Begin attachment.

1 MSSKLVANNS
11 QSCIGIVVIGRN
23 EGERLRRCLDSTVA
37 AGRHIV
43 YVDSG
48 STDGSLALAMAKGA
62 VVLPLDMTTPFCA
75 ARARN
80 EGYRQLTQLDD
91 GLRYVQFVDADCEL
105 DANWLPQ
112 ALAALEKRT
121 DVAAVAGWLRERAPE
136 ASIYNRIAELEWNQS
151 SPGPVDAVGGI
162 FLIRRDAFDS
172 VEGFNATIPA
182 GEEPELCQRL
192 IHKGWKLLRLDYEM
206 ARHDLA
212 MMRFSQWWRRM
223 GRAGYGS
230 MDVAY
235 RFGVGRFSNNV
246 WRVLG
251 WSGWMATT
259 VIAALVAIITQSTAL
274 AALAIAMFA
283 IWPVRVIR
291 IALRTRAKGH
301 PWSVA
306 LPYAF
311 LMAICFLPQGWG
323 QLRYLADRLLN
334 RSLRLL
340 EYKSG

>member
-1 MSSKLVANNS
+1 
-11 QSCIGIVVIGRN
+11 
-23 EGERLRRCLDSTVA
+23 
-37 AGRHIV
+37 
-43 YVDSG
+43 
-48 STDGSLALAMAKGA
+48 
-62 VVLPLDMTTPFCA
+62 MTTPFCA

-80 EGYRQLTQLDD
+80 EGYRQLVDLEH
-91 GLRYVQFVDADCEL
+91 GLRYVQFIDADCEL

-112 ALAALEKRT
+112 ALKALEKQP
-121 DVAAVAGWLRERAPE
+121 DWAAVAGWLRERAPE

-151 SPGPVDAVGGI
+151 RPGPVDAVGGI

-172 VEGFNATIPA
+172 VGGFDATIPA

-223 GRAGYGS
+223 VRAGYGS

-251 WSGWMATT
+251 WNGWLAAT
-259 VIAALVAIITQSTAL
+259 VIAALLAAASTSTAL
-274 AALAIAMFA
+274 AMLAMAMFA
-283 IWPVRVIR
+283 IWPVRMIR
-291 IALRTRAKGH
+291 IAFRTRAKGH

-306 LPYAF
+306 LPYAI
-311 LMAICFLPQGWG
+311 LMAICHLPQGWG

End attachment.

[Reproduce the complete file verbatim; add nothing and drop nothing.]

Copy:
1 MSSKLVANNS
11 QSCIGIVVIGRN
23 EGERLRRCLDSTVA
37 AGRHIV
43 YVDSG
48 STDGSLALAMAKGA
62 VVLPLDMTTPFCA
75 ARARN
80 EGYRQLTQLDD
91 GLRYVQFVDADCEL
105 DANWLPQ
112 ALAALEKRT
121 DVAAVAGWLRERAPE
136 ASIYNRIAELEWNQS
151 SPGPVDAVGGI
162 FLIRRDAFDS
172 VEGFNATIPA
182 GEEPELCQRL
192 IHKGWKLLRLDYEM
206 ARHDLA
212 MMRFSQWWRRM
223 GRAGYGS
230 MDVAY
235 RFGVGRFSNNV
246 WRVLG
251 WSGWMATT
259 VIAALVAIITQSTAL
274 AALAIAMFA
283 IWPVRVIR
291 IALRTRAKGH
301 PWSVA
306 LPYAF
311 LMAICFLPQGWG
323 QLRYLADRLLN
334 RSLRLL
340 EYKSG

>member
-1 MSSKLVANNS
+1 
-11 QSCIGIVVIGRN
+11 
-23 EGERLRRCLDSTVA
+23 
-37 AGRHIV
+37 
-43 YVDSG
+43 
-48 STDGSLALAMAKGA
+48 
-62 VVLPLDMTTPFCA
+62 MTTPFCA

-80 EGYRQLTQLDD
+80 EGYRQLVDLEH
-91 GLRYVQFVDADCEL
+91 GLRYVQFIDADCEL

-112 ALAALEKRT
+112 ALKALEKQP
-121 DVAAVAGWLRERAPE
+121 DWAAVAGWLRERAPE

-151 SPGPVDAVGGI
+151 RPGPVDAVGGI

-172 VEGFNATIPA
+172 VGGFDATIPA

-223 GRAGYGS
+223 VRAGYGS

-251 WSGWMATT
+251 WNGWLAAT
-259 VIAALVAIITQSTAL
+259 VIAALLAAASTSTAL
-274 AALAIAMFA
+274 AMLAMAMFA
-283 IWPVRVIR
+283 IWPVRMIR
-291 IALRTRAKGH
+291 IAFRTRAKGH

-306 LPYAF
+306 LPYAI
-311 LMAICFLPQGWG
+311 LMAICHLPQGWG